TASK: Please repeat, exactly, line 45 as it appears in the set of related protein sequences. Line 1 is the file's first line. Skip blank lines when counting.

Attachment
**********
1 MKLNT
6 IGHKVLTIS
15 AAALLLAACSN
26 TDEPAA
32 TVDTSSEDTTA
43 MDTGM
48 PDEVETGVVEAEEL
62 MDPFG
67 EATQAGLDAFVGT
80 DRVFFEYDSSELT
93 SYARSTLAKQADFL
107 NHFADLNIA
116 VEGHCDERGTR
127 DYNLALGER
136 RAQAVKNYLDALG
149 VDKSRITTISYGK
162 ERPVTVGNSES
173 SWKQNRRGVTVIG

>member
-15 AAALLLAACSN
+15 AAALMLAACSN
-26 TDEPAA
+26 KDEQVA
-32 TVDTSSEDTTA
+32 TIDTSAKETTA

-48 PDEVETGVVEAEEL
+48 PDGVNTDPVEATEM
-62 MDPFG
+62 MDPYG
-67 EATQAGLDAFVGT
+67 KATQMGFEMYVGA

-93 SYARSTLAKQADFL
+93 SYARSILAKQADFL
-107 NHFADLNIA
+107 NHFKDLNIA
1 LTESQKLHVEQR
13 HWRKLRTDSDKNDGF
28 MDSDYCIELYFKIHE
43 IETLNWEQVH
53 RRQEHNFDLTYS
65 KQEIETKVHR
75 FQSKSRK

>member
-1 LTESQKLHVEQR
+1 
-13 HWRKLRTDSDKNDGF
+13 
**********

+1 